Name:
Andrew ID:
Collaborated with:

This lab is to be done in class (completed outside of class time if need be). You can collaborate with your classmates, but you must identify their names above, and you must submit your own lab as an knitted PDF file on Gradescope, by Friday 9pm, this week.

This week’s agenda: mastering the pipe operator %>%, practicing dplyr verbs, and pivoting using tidyr.

Now we’ll load the tidyverse suite of packages. (You should already have tidyverse installed from the last lab; but if for some reason you still need to install again, then you can just look back at the last lab’s instructions.) This gives us access to the pipe operator %>% as well as the dplyr and tidyr packages needed to complete this lab.

library(tidyverse)

# Q1. Pipes to base R

For each of the following code blocks, which are written with pipes, write equivalent code in base R (to do the same thing).

• 1a.
letters %>%
toupper %>%
paste(collapse="+") 
## [1] "A+B+C+D+E+F+G+H+I+J+K+L+M+N+O+P+Q+R+S+T+U+V+W+X+Y+Z"
# YOUR CODE GOES HERE
• 1b.
"     Ceci n'est pas une pipe     " %>%
gsub("une", "un", .) %>%
trimws
## [1] "Ceci n'est pas un pipe"
# YOUR CODE GOES HERE
• 1c.
rnorm(1000) %>%
hist(breaks=30, main="N(0,1) draws", col="pink", prob=TRUE) 

# YOUR CODE GOES HERE
• 1d.
rnorm(1000) %>%
hist(breaks=30, plot=FALSE) %>%
[[("density") %>%
max
## [1] 0.405
# YOUR CODE GOES HERE

# Q2. Base R to pipes

For each of the following code blocks, which are written in base R, write equivalent code with pipes (to do the same thing).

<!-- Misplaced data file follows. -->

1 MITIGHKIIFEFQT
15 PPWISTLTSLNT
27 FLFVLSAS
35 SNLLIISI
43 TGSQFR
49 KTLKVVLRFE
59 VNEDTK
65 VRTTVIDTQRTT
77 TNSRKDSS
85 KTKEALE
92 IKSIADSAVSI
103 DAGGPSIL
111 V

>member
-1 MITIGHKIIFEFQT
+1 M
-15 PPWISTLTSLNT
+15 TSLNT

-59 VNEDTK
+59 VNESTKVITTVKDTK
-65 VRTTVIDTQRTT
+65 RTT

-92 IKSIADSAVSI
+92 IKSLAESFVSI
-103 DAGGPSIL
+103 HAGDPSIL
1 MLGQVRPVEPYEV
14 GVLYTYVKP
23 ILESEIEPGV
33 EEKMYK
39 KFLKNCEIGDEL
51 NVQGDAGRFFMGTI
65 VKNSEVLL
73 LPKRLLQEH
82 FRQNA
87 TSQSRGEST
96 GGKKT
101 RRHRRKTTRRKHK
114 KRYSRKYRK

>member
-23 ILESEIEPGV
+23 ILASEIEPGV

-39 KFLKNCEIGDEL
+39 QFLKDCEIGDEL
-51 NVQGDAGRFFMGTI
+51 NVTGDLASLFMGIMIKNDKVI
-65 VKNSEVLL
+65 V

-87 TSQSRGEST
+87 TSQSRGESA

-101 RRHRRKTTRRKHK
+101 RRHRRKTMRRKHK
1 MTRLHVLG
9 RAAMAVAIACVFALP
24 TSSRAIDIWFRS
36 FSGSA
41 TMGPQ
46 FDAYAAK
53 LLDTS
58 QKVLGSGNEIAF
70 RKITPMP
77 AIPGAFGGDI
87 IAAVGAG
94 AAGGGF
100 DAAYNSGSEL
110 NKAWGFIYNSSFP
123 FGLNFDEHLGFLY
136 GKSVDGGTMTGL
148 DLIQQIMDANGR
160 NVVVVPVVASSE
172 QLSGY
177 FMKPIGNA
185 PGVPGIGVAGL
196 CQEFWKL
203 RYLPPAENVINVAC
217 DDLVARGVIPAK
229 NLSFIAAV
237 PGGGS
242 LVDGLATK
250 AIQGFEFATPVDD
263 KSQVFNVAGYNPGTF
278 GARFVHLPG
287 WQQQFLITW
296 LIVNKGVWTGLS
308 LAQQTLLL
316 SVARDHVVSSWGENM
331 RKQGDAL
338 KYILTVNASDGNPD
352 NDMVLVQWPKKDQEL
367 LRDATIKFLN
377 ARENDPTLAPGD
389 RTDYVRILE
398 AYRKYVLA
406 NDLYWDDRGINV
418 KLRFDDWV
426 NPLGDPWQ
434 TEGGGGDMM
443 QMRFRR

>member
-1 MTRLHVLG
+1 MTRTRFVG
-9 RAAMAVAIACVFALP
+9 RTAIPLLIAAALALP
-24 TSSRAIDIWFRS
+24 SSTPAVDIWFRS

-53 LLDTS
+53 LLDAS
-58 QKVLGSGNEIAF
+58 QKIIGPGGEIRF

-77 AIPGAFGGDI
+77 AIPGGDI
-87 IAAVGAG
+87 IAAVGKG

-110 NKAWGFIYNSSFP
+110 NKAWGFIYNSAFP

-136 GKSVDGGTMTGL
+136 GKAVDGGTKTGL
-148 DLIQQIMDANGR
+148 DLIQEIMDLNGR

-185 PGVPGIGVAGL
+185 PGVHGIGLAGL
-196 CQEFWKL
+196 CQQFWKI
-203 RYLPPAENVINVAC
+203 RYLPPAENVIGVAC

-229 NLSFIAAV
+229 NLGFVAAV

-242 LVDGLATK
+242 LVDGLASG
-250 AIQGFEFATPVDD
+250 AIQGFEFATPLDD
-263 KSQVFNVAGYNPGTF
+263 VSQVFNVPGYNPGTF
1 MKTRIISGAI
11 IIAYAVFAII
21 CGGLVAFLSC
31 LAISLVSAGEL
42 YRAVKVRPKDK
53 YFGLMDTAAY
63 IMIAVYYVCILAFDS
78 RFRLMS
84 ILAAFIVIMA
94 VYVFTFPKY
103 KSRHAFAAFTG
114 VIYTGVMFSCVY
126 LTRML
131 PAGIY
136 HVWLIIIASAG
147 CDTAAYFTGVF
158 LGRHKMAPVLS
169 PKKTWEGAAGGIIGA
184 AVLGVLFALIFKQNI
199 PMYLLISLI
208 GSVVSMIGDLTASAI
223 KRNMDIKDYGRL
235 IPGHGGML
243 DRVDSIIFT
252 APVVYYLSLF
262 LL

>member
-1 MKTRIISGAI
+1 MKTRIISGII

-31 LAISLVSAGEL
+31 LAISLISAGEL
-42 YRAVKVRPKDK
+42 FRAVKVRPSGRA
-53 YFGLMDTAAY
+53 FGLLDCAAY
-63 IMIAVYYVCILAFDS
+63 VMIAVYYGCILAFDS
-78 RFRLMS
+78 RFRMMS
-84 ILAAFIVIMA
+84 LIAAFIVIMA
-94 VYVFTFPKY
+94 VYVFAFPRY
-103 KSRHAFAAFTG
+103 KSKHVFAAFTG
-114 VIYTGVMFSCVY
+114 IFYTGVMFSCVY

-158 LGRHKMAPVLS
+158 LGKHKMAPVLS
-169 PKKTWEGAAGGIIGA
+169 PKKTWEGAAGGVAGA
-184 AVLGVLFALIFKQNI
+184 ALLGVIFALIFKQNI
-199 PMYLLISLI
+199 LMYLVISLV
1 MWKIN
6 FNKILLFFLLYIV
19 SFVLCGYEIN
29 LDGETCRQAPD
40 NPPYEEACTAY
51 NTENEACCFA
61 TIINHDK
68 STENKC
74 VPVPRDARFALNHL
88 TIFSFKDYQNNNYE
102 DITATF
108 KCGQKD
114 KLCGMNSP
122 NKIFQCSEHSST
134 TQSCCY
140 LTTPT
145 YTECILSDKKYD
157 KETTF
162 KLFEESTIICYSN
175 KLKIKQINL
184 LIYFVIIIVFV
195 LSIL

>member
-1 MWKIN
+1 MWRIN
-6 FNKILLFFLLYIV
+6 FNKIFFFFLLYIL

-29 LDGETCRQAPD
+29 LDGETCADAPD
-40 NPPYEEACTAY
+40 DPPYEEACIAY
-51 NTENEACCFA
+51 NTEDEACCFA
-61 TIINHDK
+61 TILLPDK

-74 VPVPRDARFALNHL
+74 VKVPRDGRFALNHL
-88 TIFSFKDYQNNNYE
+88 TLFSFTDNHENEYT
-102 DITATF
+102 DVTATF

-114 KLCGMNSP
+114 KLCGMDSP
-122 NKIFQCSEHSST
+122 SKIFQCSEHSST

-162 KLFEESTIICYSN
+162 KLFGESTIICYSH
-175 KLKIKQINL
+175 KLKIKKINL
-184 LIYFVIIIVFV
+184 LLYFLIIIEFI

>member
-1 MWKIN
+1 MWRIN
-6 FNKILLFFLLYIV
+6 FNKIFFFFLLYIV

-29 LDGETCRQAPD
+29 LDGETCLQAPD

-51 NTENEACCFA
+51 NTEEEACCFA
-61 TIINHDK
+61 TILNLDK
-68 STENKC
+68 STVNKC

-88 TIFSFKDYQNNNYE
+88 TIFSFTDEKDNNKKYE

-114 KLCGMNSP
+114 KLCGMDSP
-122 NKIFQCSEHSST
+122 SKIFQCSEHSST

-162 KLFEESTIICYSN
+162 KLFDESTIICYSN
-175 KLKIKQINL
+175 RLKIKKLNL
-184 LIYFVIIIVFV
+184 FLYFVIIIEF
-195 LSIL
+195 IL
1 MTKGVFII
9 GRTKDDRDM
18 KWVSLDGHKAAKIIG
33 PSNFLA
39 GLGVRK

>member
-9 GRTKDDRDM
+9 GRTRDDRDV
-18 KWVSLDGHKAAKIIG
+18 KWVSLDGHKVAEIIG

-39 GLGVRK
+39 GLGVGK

• 2a. Hint: you’ll have to use the dot ., as seen above in Q1b, or in the lecture notes.
paste("Your grade is", sample(c("A","B","C","D","R"), size=1))
## [1] "Your grade is D"
# YOUR CODE GOES HERE
• 2b. Hint: you can use the dot . again, in order to index state.name directly in the last pipe command.
state.name[which.max(state.x77[,"Illiteracy"])] 
## [1] "Louisiana"
# YOUR CODE GOES HERE
• 2c. Note: str.url is defined for use in this and the next question; you can simply refer to it in your solution code (it is not part of the code you have to convert to pipes).
str.url = "http://www.stat.cmu.edu/~ryantibs/statcomp/data/king.txt"

text = paste(lines, collapse=" ")
words = strsplit(text, split="[[:space:]]|[[:punct:]]")[[1]]
wordtab = table(words)
wordtab = sort(wordtab, decreasing=TRUE)
head(wordtab, 10)
## words
##        of  the   to  and    a   be will that   is
##  203   98   98   58   40   37   32   25   24   23
# YOUR CODE GOES HERE
• 2d. Hint: the only difference between this and the last part is the line words = words[words != ""]. This is a bit tricky line to do with pipes: use the dot ., once more, and manipulate it as if were a variable name.
lines = readLines(str.url)
text = paste(lines, collapse=" ")
words = strsplit(text, split="[[:space:]]|[[:punct:]]")[[1]]
words = words[words != ""]
wordtab = table(words)
wordtab = sort(wordtab, decreasing=TRUE)
head(wordtab, 10)
## words
##   of  the   to  and    a   be will that   is   we
##   98   98   58   40   37   32   25   24   23   21
# YOUR CODE GOES HERE

# Prostate cancer data set

Below we read in the prostate cancer data set, as visited in previous labs.

pros.df =
read.table("http://www.stat.cmu.edu/~ryantibs/statcomp/data/pros.dat")

# Q3. Practice with dplyr verbs

In the following, use pipes and dplyr verbs to answer questions on pros.df.

• 3a. Among the men whose lcp value is equal to the minimum value (across the entire data set), report the range (min and max) of lpsa.
# YOUR CODE GOES HERE
• 3b. Order the rows by decreasing age, then display the rows from men who are older than 70 and without SVI.
# YOUR CODE GOES HERE
• 3c. Order the rows by decreasing age, then decreasing lpsa score, and display the rows from men who are older than 70 and without SVI, but only the age, lpsa, lcavol, and lweight columns. Hint: arrange() can take two arguments, and the order you pass in them specifies the priority.
# YOUR CODE GOES HERE
• 3d. We’re going to resolve Q2c from Lab 3 using the tidyverse. Using purrr and dplyr, perform t-tests for each variable in the data set, between SVI and non-SVI groups. To be precise, you will perform a t-test for each column excluding the SVI variable itself, by running the function t.test.by.ind() below (which is just as in Q2c in Lab 3). Print the returned t-test objects out to the console.